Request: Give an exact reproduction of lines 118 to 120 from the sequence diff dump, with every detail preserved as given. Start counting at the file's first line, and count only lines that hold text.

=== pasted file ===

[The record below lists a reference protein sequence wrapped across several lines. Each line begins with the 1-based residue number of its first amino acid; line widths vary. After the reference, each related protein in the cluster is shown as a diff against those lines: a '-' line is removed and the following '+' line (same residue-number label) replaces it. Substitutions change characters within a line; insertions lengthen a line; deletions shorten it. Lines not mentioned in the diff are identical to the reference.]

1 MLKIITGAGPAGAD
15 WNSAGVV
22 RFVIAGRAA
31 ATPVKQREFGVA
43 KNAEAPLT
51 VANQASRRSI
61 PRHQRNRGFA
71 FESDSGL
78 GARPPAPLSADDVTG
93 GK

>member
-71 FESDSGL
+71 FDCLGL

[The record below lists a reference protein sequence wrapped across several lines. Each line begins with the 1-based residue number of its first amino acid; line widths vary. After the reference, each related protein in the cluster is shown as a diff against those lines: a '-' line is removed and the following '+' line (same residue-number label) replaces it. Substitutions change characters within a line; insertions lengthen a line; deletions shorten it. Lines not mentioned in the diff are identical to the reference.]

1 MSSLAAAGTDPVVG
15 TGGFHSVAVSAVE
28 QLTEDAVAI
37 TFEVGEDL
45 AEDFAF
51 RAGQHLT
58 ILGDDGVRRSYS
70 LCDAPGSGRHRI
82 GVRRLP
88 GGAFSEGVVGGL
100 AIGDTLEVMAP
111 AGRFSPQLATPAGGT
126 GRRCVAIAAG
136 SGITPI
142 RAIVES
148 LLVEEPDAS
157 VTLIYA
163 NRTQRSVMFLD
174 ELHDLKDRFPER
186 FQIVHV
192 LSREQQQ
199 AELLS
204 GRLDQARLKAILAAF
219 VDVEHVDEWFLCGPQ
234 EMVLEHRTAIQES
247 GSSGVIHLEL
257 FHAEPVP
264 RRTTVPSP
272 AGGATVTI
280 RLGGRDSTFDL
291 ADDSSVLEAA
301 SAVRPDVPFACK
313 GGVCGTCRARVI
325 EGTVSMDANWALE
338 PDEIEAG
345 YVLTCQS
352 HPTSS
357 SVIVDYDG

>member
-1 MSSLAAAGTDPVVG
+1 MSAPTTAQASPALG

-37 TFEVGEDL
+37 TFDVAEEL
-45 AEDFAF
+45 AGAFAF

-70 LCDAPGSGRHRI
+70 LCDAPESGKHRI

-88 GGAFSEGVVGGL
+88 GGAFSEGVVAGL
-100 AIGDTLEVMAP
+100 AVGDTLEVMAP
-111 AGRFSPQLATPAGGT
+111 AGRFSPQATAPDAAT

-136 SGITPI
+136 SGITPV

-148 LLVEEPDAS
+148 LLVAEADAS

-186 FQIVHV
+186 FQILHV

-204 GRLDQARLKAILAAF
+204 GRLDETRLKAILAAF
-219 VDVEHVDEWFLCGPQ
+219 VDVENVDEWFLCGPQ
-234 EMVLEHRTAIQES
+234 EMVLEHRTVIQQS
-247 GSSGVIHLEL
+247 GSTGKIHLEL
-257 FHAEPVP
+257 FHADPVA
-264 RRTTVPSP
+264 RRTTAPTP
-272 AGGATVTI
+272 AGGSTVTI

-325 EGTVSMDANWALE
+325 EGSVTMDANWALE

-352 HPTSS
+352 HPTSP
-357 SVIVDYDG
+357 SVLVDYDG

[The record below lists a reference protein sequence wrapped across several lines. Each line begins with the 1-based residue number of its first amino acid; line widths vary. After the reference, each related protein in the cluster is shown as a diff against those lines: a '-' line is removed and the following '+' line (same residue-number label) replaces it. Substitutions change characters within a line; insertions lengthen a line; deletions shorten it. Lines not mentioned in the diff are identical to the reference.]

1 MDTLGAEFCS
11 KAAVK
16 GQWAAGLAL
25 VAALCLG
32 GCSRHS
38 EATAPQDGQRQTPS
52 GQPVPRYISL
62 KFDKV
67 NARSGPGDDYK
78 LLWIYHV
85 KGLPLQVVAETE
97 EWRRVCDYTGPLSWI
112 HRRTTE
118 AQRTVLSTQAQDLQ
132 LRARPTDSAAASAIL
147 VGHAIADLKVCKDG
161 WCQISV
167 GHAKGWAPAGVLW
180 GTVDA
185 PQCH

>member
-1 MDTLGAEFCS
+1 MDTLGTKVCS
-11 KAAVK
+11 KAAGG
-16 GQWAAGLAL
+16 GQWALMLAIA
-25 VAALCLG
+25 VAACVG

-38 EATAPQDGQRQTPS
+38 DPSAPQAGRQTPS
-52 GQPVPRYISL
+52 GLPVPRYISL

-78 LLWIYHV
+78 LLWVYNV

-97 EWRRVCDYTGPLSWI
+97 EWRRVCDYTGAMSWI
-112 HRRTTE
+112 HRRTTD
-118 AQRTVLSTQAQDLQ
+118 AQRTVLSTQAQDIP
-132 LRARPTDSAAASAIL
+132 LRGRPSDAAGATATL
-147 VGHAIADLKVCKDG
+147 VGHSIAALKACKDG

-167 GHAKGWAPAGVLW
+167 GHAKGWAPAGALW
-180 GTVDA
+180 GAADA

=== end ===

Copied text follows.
+1 MDTLGTKVCS
-11 KAAVK
+11 KAAGG